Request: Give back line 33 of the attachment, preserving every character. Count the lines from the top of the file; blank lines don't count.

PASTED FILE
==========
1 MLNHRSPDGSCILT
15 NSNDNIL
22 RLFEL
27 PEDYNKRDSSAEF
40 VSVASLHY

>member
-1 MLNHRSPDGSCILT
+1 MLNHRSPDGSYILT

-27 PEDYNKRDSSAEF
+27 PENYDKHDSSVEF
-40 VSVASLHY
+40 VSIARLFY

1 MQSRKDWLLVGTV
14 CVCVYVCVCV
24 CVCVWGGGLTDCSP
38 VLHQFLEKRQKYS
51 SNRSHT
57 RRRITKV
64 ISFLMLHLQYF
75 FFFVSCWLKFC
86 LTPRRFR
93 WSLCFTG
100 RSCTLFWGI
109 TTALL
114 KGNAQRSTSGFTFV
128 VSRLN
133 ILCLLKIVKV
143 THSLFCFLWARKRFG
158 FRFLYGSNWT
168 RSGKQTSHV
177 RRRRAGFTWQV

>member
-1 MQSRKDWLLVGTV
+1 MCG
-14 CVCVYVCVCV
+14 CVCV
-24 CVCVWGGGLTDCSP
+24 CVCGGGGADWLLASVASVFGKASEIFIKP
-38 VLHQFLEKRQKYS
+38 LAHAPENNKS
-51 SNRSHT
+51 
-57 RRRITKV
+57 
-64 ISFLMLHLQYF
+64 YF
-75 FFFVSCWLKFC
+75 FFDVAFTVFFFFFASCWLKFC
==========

-1 MQSRKDWLLVGTV